Traditional Eastern cheese snack reinvented for the West

In 2019, British start-up Yåar created a new category within the UK dairy sector with the UK’s first handheld quark bars (read more in NNB October 2019). The brand quickly gained traction, offering “sweet tooth satisfaction without the scary calorie count” and can be found in major retailers such as Sainsbury’s, Co-op and Waitrose.

Now, major Swiss company Mövenpick has teamed up with German start-up Quarkwerk to launch a similar product in Germany. The product will come in vanilla, chocolate and berry flavours and is touted for its high protein content (a 40g bar contains between 9.6-11.3% protein). The bars are further promoted for being fresh and for offering guilt-free indulgence, while being described as “the new dairy sensation”. 

However, to any consumer with roots in Eastern Europe, there is nothing new about this. In countries like Ukraine, Russia, Poland and the Baltics, quark bars (or curd bars, as they’re sometimes called) were introduced during the 1950s and are well-established as a healthy alternative to sweets for kids, or as an energising snack for adults. The most common flavours are vanilla and chocolate, followed by various berry flavours.

One Estonian consumer told us that kohuke, as the product is called in Estonian, “made a huge comeback when I was growing up in the 90s, and it was the only sweet thing to be allowed in my school”. Meanwhile, a Ukrainian consumer said that seeing the Quarkwerk and Yåar products “brings back fond memories from childhood”, with major dairy companies such as Lactalis selling the product in Ukraine under the brand Lactel.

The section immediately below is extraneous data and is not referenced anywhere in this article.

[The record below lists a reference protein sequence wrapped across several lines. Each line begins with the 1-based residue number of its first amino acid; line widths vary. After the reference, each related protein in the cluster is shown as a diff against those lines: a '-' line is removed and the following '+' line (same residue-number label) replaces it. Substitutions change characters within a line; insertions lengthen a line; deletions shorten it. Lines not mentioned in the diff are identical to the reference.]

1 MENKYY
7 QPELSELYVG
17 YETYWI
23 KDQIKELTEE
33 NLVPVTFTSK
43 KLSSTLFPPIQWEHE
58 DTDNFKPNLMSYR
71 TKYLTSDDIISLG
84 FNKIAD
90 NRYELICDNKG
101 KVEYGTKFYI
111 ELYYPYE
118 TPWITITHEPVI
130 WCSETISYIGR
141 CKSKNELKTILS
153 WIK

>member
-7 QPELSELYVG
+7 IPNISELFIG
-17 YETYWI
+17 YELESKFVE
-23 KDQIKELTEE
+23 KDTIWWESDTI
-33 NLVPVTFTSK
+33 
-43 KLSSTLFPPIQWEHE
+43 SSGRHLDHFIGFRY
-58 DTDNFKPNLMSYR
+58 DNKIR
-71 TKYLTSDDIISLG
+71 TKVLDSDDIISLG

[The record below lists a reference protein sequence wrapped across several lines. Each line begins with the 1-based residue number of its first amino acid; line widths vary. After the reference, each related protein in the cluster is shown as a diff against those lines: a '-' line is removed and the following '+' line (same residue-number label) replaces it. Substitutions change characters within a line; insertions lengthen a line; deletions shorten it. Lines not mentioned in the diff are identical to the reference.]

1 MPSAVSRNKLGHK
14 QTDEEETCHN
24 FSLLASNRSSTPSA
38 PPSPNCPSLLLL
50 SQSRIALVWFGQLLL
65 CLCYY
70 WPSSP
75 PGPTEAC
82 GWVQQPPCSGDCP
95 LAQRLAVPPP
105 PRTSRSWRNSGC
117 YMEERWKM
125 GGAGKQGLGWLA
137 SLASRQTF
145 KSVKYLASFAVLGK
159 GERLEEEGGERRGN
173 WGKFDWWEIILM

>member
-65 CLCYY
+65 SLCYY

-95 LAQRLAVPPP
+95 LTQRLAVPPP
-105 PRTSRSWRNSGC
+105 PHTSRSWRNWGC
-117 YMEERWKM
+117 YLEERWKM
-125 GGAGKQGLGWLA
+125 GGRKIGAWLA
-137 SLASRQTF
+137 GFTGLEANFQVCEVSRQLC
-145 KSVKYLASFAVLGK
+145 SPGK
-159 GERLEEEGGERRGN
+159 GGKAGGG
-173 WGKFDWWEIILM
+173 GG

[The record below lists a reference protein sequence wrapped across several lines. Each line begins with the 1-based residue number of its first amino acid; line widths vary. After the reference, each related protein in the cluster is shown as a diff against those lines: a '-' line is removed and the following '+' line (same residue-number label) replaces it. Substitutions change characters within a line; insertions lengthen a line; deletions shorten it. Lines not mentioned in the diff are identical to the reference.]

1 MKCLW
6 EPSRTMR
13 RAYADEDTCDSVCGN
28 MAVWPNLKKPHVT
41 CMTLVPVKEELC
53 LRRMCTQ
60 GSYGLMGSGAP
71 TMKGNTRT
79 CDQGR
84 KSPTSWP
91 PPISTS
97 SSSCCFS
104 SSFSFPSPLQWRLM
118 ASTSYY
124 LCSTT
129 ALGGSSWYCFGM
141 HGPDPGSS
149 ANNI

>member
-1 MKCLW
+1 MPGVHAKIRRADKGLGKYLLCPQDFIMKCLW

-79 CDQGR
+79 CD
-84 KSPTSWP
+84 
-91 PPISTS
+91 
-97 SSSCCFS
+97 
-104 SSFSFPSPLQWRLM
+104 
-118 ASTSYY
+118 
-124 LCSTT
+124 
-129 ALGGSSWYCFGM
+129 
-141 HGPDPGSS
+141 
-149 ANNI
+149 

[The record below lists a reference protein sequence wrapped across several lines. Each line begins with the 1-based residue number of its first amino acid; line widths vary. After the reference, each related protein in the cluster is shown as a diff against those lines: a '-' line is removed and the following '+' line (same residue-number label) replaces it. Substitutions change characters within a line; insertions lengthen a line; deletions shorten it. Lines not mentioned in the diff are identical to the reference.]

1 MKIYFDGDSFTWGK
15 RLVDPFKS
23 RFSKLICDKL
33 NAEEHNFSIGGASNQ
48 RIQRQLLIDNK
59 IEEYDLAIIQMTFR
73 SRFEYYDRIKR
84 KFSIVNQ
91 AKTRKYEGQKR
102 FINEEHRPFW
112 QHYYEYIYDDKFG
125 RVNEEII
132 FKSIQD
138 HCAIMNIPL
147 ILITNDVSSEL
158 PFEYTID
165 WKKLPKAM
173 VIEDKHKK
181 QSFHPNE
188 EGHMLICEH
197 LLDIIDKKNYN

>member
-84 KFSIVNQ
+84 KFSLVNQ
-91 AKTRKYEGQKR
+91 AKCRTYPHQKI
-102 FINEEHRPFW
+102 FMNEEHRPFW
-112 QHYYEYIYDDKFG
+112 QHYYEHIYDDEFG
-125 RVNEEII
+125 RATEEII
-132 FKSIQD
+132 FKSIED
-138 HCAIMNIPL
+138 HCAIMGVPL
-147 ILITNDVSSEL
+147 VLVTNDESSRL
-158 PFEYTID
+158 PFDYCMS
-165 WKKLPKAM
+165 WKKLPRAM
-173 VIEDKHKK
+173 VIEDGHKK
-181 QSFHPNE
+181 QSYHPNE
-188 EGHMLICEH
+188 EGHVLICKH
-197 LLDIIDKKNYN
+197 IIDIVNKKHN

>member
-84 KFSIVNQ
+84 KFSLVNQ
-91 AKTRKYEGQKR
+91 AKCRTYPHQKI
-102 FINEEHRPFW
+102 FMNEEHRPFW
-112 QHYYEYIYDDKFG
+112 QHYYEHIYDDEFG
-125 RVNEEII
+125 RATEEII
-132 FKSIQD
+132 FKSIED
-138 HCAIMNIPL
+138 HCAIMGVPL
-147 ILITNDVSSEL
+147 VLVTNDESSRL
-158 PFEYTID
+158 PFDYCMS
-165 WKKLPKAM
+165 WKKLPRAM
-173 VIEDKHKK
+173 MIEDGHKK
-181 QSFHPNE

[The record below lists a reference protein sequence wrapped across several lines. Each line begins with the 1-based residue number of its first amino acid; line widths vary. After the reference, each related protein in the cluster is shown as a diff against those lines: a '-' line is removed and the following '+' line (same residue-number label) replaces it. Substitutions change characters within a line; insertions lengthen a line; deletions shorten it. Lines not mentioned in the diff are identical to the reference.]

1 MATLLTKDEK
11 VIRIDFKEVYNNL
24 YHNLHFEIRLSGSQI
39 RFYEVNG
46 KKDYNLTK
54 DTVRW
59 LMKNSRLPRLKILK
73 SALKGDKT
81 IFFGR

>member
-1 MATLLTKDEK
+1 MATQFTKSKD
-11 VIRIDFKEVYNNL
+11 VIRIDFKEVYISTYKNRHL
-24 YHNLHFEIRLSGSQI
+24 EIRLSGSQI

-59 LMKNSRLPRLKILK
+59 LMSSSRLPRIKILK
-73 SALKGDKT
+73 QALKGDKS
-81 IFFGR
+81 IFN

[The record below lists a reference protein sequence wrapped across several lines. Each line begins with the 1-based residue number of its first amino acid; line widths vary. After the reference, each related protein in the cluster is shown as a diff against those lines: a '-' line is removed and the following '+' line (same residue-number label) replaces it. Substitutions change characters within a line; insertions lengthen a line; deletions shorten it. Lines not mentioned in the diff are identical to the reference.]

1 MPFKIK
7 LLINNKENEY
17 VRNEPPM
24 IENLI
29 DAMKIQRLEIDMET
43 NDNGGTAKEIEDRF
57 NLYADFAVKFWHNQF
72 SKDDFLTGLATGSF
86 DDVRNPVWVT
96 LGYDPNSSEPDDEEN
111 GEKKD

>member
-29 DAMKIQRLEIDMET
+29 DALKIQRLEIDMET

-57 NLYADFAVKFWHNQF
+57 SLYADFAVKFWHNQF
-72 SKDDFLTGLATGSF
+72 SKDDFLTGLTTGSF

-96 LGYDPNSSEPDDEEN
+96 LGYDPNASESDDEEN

The quark bars are not dissimilar to the Greek yoghurt bars sold by Clio in the US – which coincidentally was founded by a native Ukrainian. In fact, Yåar renamed its quark bars “yoghurt bars” last year – presumably to increase consumer understanding, as awareness of quark is still low in the UK.

Quark bars connect to a powerful mixture of established and emergent trends – from animal protein and cheese snacking to provenance and real food. They are a great example of a traditional food reinvented for a new market; a strategy that is the basis of many success stories the world of food and health.

Recent blogs
The rise and rise of ‘real food’ Danone blends dairy with plants to foster future flexitarians Traditional Eastern cheese snack reinvented for the West Is Oatly en route to becoming one of the biggest failures in food industry history? Finding the positive in plant-based meat's Gen 1 failures Grass-fed dairy and snackable fish – observations from Portugal Trying steaks from Redefine Meat: “If McDonald’s served steak…” Pork Pills posters provoke Lower-methane beef makes mince-meat of climate concerns? A 'cuppa' soy